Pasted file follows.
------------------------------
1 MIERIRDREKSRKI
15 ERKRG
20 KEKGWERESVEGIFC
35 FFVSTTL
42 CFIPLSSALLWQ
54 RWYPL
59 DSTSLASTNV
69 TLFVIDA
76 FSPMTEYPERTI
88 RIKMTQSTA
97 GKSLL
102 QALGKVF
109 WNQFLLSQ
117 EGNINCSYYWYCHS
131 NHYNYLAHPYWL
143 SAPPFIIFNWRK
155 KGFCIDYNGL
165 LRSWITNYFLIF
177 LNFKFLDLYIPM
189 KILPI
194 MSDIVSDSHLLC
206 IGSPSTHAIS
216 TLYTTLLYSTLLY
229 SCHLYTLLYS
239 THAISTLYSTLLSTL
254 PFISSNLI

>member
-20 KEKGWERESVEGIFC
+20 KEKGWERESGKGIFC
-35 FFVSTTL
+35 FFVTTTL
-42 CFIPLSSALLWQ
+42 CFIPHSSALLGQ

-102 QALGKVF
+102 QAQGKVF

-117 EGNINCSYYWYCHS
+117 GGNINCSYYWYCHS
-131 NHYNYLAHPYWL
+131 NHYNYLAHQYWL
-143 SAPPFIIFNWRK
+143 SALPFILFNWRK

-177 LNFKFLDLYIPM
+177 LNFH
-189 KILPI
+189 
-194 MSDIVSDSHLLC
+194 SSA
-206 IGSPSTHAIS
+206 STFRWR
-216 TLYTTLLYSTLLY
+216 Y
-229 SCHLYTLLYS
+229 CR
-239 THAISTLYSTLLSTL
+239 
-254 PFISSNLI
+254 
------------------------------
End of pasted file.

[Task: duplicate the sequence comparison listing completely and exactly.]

1 MIERIRDREKSRKI
15 ERKRG
20 KEKGWERESVEGIFC
35 FFVSTTL
42 CFIPLSSALLWQ
54 RWYPL
59 DSTSLASTNV
69 TLFVIDA
76 FSPMTEYPERTI
88 RIKMTQSTA
97 GKSLL
102 QALGKVF
109 WNQFLLSQ
117 EGNINCSYYWYCHS
131 NHYNYLAHPYWL
143 SAPPFIIFNWRK
155 KGFCIDYNGL
165 LRSWITNYFLIF
177 LNFKFLDLYIPM
189 KILPI
194 MSDIVSDSHLLC
206 IGSPSTHAIS
216 TLYTTLLYSTLLY
229 SCHLYTLLYS
239 THAISTLYSTLLSTL
254 PFISSNLI

>member
-20 KEKGWERESVEGIFC
+20 KEKGWERESGKGIFC
-35 FFVSTTL
+35 FFVTTTL
-42 CFIPLSSALLWQ
+42 CFIPHSSALLGQ

-102 QALGKVF
+102 QAQGKVF

-117 EGNINCSYYWYCHS
+117 GGNINCSYYWYCHS
-131 NHYNYLAHPYWL
+131 NHYNYLAHQYWL
-143 SAPPFIIFNWRK
+143 SALPFILFNWRK

-177 LNFKFLDLYIPM
+177 LNFH
-189 KILPI
+189 
-194 MSDIVSDSHLLC
+194 SSA
-206 IGSPSTHAIS
+206 STFRWR
-216 TLYTTLLYSTLLY
+216 Y
-229 SCHLYTLLYS
+229 CR
-239 THAISTLYSTLLSTL
+239 
-254 PFISSNLI
+254 